Two Valuable Ways to Expand a Preschooler’s Vocabulary Without Reading

 

Reading and conversating are by far the two most popular ways to increase a child’s vocabulary, and for very good reason. To acknowledge reading’s importance, I have provided an infographic that represents in numbers just how important it is to read to children.  Between Student 1, 2, and 3, who would you presume to have the strongest vocabulary? Then I created an infographic for you with reasons why reading actually works. They correlate. I’ve never met a preschooler who didn’t like spending time with mom and dad reading; my own thrive on the attention! And statistically, children do better in both math and reading when when mom and dad spend time reading with their children. Kara, my three year old, could read for days sometimes.

 

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But lets talk about two more valuable ways to expand a preschooler’s vocabulary. Ways in addition to, not instead of, reading. Why? Because my three year old also learns with senses other than hearing.  In fact, she thrives! She retains information faster and stronger when all of her senses are being used. Smelling the flowers for the letter F, tasting salt for the letter S, or hearing laughter while learning the letter L. If she retains information quicker this way with letters… my theory rests that she will thrive in all aspects, including vocabulary, using this method.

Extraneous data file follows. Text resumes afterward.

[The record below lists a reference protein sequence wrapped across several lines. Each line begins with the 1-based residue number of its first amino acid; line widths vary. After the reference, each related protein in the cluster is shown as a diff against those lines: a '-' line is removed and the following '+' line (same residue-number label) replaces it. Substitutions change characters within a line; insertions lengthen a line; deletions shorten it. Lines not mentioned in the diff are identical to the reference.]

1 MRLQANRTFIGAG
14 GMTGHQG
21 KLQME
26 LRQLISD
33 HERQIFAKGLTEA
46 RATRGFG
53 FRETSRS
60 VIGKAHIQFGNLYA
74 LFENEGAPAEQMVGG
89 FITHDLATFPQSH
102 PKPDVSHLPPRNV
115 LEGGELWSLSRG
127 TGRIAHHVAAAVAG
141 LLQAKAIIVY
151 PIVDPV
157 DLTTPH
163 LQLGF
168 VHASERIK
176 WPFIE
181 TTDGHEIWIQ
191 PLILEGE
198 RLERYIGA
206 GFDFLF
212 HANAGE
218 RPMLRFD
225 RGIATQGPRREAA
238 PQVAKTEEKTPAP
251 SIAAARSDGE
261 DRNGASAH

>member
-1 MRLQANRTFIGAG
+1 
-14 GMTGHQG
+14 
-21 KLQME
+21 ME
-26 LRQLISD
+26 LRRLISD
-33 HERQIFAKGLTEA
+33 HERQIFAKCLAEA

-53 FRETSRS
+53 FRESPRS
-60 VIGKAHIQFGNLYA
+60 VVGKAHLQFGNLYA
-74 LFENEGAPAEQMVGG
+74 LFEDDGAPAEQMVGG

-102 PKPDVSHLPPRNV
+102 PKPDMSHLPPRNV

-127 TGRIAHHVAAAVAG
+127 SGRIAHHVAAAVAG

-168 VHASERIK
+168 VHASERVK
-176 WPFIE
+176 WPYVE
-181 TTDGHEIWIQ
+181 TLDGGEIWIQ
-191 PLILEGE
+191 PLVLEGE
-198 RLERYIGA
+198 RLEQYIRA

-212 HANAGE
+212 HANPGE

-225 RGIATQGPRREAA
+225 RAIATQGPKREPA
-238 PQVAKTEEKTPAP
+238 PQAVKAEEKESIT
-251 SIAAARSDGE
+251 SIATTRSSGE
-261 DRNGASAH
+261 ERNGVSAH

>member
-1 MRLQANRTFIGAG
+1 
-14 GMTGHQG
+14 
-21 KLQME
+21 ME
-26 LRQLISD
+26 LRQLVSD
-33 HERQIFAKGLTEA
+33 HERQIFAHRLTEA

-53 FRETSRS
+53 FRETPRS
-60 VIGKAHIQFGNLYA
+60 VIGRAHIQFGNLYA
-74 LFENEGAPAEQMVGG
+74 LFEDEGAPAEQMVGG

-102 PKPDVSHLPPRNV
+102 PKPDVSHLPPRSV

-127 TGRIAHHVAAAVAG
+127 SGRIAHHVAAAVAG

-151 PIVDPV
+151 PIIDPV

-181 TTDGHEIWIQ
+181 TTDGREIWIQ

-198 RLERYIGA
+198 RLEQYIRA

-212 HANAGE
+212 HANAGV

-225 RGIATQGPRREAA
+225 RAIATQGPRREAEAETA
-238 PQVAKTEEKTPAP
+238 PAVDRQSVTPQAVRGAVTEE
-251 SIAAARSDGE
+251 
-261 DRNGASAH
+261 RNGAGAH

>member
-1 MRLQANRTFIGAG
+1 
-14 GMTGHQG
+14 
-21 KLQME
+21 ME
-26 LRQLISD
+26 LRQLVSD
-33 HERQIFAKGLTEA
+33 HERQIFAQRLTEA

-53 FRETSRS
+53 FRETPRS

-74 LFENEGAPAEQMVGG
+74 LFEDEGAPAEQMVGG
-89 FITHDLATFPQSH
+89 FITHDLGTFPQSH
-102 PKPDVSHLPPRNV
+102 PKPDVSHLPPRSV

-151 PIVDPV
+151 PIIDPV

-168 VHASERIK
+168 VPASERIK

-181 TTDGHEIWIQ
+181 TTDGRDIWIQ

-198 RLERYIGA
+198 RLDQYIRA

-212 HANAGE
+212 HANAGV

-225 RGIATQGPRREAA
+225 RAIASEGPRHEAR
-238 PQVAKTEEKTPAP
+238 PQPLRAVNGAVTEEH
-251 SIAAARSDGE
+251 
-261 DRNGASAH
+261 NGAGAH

Two Valuable Ways to Expand a Preschooler's Vocabulary Without Reading

 

My 3 Year Old Speaks Like a 6 Year Old

My 18-month old is non-verbal, and Kara recently tested vocabulary and speech averaging the level of a 5-6 year old, with some 7-8 year old skills in her grasp. Say what? I’m so proud of myself…. I am incredibly proud of her! I came into the parenting thing knowing nothing. And, I can’t really boast that I did much research to be honest. I didn’t buy a single parenting or pregnancy book. I just…. do. I play with her.  I do with her. And, it works!